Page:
Cognitive Psychology 2101 Week 4 Notes (9/20 and 9/22)
Cognitive Psychology 2101 Week 4 Notes (9/20 and 9/22) PSY 2101 - 001
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This 6 page Class Notes was uploaded by Asmaa Abdullah on Thursday September 22, 2016. The Class Notes belongs to PSY 2101 - 001 at Temple University taught by Pamela J. Shapiro (P) in Fall 2016. Since its upload, it has received 26 views. For similar materials see FOUNDATIONS OF COGNITIVE PSYCHOLOGY in Psychology (PSYC) at Temple University.
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Date Created: 09/22/16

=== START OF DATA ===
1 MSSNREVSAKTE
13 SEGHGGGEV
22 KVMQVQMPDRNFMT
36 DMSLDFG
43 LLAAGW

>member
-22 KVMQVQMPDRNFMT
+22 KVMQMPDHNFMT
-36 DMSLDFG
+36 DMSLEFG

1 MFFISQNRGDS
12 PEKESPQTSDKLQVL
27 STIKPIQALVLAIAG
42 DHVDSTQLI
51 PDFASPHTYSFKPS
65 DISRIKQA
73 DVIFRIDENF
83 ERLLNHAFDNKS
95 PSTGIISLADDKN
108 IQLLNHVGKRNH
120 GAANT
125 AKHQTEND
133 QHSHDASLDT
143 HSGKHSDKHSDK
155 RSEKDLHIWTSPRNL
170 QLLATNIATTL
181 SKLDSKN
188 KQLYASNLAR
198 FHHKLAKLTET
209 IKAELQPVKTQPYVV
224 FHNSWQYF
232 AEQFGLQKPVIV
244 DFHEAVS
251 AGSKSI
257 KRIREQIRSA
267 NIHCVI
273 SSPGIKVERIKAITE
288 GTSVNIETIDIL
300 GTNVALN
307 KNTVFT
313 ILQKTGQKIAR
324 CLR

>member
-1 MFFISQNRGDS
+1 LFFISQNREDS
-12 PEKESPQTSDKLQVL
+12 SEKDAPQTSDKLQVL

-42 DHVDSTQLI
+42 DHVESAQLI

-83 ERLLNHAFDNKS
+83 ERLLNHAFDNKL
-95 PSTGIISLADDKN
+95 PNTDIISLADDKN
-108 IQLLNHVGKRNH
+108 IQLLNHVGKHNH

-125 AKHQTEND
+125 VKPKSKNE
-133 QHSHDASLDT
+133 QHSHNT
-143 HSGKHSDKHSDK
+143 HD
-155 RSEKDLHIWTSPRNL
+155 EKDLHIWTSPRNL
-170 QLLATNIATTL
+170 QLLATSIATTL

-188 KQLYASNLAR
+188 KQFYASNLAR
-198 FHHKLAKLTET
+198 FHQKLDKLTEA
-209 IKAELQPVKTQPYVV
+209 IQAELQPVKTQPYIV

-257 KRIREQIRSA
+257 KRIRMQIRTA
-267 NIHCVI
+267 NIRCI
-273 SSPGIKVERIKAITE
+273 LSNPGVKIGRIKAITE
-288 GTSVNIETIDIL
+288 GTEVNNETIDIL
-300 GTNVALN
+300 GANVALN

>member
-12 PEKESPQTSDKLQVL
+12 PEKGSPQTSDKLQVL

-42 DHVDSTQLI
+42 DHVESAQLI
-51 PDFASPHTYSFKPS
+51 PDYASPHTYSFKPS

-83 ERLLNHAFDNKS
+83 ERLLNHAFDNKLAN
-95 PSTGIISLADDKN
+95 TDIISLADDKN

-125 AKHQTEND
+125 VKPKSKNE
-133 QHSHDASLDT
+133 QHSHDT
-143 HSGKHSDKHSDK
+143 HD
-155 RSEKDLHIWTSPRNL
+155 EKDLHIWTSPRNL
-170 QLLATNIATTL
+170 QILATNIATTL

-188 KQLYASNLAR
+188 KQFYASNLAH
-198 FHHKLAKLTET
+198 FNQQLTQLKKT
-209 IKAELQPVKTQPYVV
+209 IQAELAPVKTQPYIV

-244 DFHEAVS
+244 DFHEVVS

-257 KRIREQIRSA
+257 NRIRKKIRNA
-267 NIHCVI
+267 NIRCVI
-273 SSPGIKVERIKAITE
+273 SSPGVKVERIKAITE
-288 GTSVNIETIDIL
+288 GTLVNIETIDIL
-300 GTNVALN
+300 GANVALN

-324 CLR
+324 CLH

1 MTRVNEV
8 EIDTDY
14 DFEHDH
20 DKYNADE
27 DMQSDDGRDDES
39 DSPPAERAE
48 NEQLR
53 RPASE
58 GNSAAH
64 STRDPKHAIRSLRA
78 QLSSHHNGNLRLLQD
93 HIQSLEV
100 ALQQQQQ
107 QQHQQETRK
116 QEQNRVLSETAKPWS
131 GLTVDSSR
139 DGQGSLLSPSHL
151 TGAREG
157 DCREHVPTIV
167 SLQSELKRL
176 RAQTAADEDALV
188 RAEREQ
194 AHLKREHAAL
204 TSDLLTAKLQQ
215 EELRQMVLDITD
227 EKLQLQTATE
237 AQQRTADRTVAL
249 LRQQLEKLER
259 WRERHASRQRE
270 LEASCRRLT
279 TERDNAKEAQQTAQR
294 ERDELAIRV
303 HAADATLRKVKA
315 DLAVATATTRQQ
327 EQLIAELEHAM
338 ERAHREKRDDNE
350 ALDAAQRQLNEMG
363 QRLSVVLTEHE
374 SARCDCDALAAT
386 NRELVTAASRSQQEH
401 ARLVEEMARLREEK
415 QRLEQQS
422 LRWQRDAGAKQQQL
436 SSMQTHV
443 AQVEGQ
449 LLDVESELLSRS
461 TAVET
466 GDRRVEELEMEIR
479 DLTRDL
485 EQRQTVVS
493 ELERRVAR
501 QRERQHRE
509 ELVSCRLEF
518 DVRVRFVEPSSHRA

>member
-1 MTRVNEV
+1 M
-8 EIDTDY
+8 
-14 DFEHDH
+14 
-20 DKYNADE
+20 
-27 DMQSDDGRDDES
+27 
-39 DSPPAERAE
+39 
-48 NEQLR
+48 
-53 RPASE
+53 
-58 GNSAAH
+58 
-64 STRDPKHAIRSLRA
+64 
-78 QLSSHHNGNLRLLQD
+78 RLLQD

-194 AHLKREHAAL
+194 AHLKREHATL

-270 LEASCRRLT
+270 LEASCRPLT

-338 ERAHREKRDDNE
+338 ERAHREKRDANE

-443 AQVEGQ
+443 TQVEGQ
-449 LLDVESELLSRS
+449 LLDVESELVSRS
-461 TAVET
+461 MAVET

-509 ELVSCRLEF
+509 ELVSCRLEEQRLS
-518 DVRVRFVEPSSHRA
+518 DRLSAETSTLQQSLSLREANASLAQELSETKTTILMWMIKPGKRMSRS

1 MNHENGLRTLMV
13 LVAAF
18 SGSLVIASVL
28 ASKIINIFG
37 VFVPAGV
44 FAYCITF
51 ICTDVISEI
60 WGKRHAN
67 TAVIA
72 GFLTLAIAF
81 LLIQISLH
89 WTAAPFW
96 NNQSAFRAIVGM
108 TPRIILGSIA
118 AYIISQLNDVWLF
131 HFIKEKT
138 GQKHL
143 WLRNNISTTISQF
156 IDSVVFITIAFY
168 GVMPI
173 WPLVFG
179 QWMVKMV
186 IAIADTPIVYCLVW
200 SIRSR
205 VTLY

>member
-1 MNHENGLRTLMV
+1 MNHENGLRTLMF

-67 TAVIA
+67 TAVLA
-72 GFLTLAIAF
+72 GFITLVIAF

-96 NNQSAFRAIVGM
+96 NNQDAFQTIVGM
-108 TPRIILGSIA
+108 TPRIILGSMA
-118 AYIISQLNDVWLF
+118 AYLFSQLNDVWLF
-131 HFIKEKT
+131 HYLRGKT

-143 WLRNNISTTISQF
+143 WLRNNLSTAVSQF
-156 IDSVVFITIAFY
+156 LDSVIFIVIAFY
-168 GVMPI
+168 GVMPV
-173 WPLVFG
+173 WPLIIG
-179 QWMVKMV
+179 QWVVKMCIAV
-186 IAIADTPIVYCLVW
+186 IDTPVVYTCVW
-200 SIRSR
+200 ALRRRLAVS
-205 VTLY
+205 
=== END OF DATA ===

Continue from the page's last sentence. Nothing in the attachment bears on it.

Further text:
9/20: Chapter 4: Recognizing Objects Object Recognition ● the process through which the object is identified ● It is crucial for learning and applying knowledge ● We can recognize objects ○ Even if they are incomplete ○ Through context ○ From different views ○ Of the same type presented in different ways ● Our understanding of language is important with context to recognize unusual figures even if the stimuli are the same ○ Example of figure that shows “TAE CHT” but is actually “THE CAT” written awkwardly ● There are 2 types of processing in object recognition ○ Bottom Up ■ Datadriven processing ■ Stimulusdriven effects ■ Analysis of form ■ Based on feature ○ TopDown ■ Conceptdriven ■ Knowledge or expectation ■ E.g. your knowledge of the English language guides your interpretation of ambiguous letters ■ Based on context Features ● The small elements out of which more complicated patterns are composed ● How quickly you connect features and context suggests parallel processing ● Features are inferred in the visual system’s organized perception of form ● Advantages of featurebased system: ○ Features are the building blocks of object perception and recognition ○ Helps us distinguish common vs. variable/uncommon ○ Experimental tasks suggest that features have priority in perception ● Conjunctive search (where an object has combined features of distinct objects around it) takes more time and is harder than feature search (where an object has one distinct feature that makes it easier to find in visual search) ○ Also, FINDING A TARGET is easier than NOT FINDING IT ■ To find it, you distinguish its features (whether single or conjunctive) ■ When you don’t find it right away, you make sure that it’s not there so you take more time ● Other data suggest that detection of features is a distinct step in object recognition ○ Integrative agnosia ■ Is caused by parietal cortex damage ■ Is a disorder of attention ■ Can detect features ■ Cannot detect how features are bound ○ Similar finding of distinction found using TMS Word Recognition ● Some methodology for studying it ○ Tachistoscope ■ Device for presenting stimuli for precisely controlled amounts of time ■ Computers used today ○ Mask ■ A stimulus designed to disrupt further sensory processing of the word ● E.g. random letters over the word itself ● In theory, finding a letter with no shared features with another letter in the midst (Os in the midst of Ns) is easier than finding a letter that has similar features (Zs in the midst of Ns) ● Visual words can be recognized with extremely brief presentations under the right conditions: ○ More frequent in the language ○ Recently seen (phenomenon of repetition priming) ○ Words (generally) rather than random strings of letters (phenomenon of wordsuperiority effect) ■ Briefly present word → ask participant if it is a certain letter → if it is an actual word, participants are more accurate in the guess OR if it is a random string of letters, they are less accurate ■ Word superiority represents the probability of the word appearing in English (how Englishlike the words are) Feature Nets ● Possibility for how the visual system recognizes words ● Initial layer (at the bottom/base) comprises of detectors for features ○ Detectors have receptive fields. They fire a signal when a threshold of stimulation is reached ((NEURAL NETWORK)) ○ More likely complex assemblies of neurons rather than single neurons ● Next layers detect more complex patterns (letters → words → e.g. sentences) ● Explains experimental results of word recognition ○ Frequency of word and recency of word ■ In both situations, detectors that fired more recently have a higher starting activation level (which means a lower threshold and frequent firing) ○ Idea that words in general are easier to detect leads to the use of a level of bigrams (letter pairs) to the feature nets ■ Bigram system also helps the system recover from confusion about individuals letters ● Location of letters make a difference ● Bi or multilingualism are less likely to affect word recognition ● Downside: ○ Overregularization ■ Word detected is not the stimulus presented ■ We detect features we are used to ■ Our brains favor efficiency over accuracy ● The network sacrifices a small amount of accuracy for a great deal of efficiency ■ These errors are not easily detected because of context ● These errors are produced by the same mechanism responsible for its advantages (the ability to deal with ambiguous inputs and to recover from errors) ○ The network’s expectations are not locally represented in any single detector ■ It is rather a property of the network as a whole ● Distributed knowledge OR distributed parallel processing ○ Word detectors (final) Bigram detectors Letter detectors Feature detectors Stimulus Input (the visual stimulus of seeing the word) (initial) 9/22: Continuation of Feature Nets: ● McClelland and Rumelhart’s (1981) model of feature nets ○ 2 additions: ■ Excitatory and inhibitory connections between detectors ■ TopDown connections from words to letters and letters to features ○ Similar feature nets for object recognition: ■ RBC (recognition by components) model ● Intermediate layer that is sensitive to geons (geometric ions) ○ Basic shapes proposed as the building blocks for all threedimensional forms ○ There are 36 geons → 30,000 discriminable objects ○ Objects are defined as relationships between geons ○ Feature net detects edges → axes → positions → geon → geon assemblies → objects ○ Evidence supporting the representation of geons is that perceptually degraded pictures are better recognized if geons are preserved Face Recognition ● Facial recognition is different from feature recognition ○ You may not be able to recognize a whole face from only one feature ● Holistic Processing ○ The composite face effect ■ Two different parts of two different faces are combined ■ From this stimulus presented, people cannot distinguish the faces when they are aligned together ■ People distinguish faces when they are separated/fragmented ○ Face recognition does not depend on an inventory of a face’s parts ■ It is not featuredependent ■ Depends on holistic perception of the face ■ Complex relationships created by the face’s overall configuration Viewpoint Dependence ((Orientation Matters)) ○ The Inversion Effect ■ Much harder to recognize inverted faces than other inverted objects ■ Inverting faces causes a greater disruption in memory performance compared to inverting houses ■ Inverting face + inverting certain features = might not detect difference from upright perspective ■ Upright face but inverted features = MONSTER!!! Data from Neuroimaging ● FFA is active when viewing faces ○ Active in bird expert viewing ■ Suggests evidence of fine distinctions ● PPA is active when viewing houses Disorders of Face Recognition ● Prosopagnosia ○ Face blindness ○ Type of visual agnosia ○ Prosopon = face, agnosia = without knowledge ○ Patients can’t ■ Recognize familiar faces ■ Distinguish one face from another ■ Recognize their own faces ○ Acquired Prosopagnosia ■ Previously normal face recognition disrupted by stroke, head injury, or neurodegenerative disease ○ Developmental Prosopagnosia ■ never develop normal face recognition ability ■ Genetic ■ Early brain insultprenatal, during infancy or childhood ○ How do we test for it? ■ Test ability to learn and distinguish new faces ■ Test ability to recognize famous faces ■ FMRI during face, scrambled face, and nonface recognition tasks ■ Learning New Faces ● Cambridge Face Memory Test: ○ Tests your ability to learn and recognize unfamiliar faces. 1. Study 3 views of same face ● S elect that face from an array ○ s tudied images ○ n ovel images ○ i mages with noise 2. Study 6 different faces ● S elect the studied face from array ○ s tudied images ○ n ovel images ○ d egraded images ○ Hair is masked when testing for face recognition ■ Because prosopagnosia patients might identify the face by hair or other nonfacial features ((testmybrain.org/setup?b=100))